China launches STAR, tech stock market to boost industry

Finance and Business

In this June 13, 2019, photo released by Xinhua News Agency, guests, from left, Yi Huiman, chairman of China Securities Regulatory Commission, Liu He, vice premier, Li Qiang, top party official of Shanghai, and Ying Yong, Shanghai’s mayor, celebrate the launch of the SSE STAR Market, previously referred to as the Shanghai science and technology innovation board in Shanghai. Trading is expected to start Monday, July 22, 2019 on the Chinese stock market for high-tech companies that play a key role in official development plans that are straining relations with Washington. (Fang Zhe/Xinhua via AP)

BEIJING (AP) — Trading starts Monday on a Chinese stock market for high-tech companies that play a key role in official development plans that are straining relations with Washington.

Regulators have approved 25 companies in information technology and other fields seen by communist leaders as a path to prosperity and global influence for the Shanghai Stock Exchange’s STAR Market.

The market, modeled on the U.S.-based NASDAQ, reflects the ruling Communist Party’s desire to channel private capital into its development plans. It gives small Chinese investors a chance to buy into tech industries that until now have turned to Wall Street to sell shares.

The STAR Market has no direct link to Beijing’s tariff war with President Donald Trump over U.S. complaints China steals or pressures companies to hand over technology. But it will raise money for industries some American officials see as a competitive threat to U.S. technology leadership.

“The new board’s important role is to provide a fundraising channel for China’s scientific and technologic innovation,” said economist Lu Zhengwei at Industrial Bank in Shanghai.

China’s stock exchanges in Shanghai and the southern city of Shenzhen were set up in the early 1990s to raise money for state industry. They have expanded to include private enterprises but still are dominated by government-owned companies such as PetroChina Ltd. and China Mobile Ltd.

Companies such as e-commerce giants Alibaba and JD.com and search operator Baidu.com have raised billions of dollars on Wall Street. But foreign stock sales are inconvenient and expensive for smaller companies.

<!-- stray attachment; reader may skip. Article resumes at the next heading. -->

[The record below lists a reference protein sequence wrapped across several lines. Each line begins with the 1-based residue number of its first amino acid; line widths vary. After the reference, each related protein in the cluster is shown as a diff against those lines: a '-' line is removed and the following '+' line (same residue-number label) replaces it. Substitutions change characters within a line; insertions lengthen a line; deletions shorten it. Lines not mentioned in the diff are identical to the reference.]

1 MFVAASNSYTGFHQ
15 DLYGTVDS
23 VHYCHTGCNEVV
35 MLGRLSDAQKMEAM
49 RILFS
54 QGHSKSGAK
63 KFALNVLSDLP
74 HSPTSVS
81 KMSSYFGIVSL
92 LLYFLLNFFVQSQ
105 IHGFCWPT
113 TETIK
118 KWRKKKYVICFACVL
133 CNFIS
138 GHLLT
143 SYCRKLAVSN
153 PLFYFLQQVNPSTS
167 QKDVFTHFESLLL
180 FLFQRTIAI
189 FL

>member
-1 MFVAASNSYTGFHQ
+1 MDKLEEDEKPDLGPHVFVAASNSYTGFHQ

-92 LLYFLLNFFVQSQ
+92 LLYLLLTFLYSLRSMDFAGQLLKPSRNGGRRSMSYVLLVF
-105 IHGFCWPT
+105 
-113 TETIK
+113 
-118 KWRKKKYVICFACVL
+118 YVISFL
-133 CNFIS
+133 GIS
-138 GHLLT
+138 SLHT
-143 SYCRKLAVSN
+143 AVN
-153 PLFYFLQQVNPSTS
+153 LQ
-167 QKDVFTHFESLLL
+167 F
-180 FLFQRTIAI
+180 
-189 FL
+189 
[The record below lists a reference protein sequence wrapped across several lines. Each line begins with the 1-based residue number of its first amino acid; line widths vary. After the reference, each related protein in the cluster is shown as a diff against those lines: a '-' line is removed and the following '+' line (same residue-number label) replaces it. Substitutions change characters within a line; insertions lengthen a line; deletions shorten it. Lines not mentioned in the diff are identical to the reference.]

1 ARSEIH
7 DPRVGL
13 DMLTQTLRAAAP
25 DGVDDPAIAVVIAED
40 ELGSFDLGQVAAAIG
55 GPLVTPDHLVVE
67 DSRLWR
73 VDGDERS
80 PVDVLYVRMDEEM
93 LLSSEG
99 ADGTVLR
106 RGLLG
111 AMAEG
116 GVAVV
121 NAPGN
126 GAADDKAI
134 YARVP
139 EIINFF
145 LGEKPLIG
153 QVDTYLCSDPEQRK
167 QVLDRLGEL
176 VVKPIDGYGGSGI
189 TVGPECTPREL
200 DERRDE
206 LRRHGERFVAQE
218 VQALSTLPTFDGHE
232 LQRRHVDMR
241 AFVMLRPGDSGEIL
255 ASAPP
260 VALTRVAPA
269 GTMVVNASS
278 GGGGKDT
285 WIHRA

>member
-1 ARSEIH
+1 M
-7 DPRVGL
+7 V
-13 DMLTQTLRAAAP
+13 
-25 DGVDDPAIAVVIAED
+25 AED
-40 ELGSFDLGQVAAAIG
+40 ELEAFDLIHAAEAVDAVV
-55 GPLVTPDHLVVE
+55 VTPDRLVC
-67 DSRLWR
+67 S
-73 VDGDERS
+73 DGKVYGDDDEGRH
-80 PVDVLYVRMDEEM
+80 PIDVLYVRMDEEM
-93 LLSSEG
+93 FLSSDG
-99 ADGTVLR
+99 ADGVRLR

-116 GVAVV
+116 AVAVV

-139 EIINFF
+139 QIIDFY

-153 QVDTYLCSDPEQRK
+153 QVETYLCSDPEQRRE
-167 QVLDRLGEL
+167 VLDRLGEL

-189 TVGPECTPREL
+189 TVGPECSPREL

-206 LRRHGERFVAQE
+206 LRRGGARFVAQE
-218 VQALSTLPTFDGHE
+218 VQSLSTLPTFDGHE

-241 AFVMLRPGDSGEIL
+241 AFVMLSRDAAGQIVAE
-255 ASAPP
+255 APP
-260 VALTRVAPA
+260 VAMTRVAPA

The STAR Market has more lenient standards for profitability and price volatility than the main exchanges. The Shenzhen Stock Exchange launched its own second board, dubbed ChiNext, in 2009 for small, faster-growing companies.

Companies that have yet to make a profit can trade on the Shanghai tech board if they spend at least 15% of revenue on research and development or have drugs or other technologies in advanced development. By contrast, the main board requires at least two years of profits before a company can join, a condition that has limited access for fledgling ventures.

Allowing companies to sell shares before they are profitable will encourage development of Chinese venture capital by allowing early investors to recover some of their money, said Lu of Industrial Bank.

Shares on the new market can swing by 30 percent in price before regulators will impose a 10-minute trading halt. The main exchanges halt trading for the day of any stock that rises or falls 10 percent in price.

In addition to companies due to start trading Monday, the Shanghai exchange said it was reviewing applications from 116 other ventures for initial public share offerings.

A state-owned maker of railway controls accounts for the bulk of the market’s share value. China Railway Signal & Communication Co., Ltd. said it raised 10.5 billion yuan ($1.5 billion) from investors.

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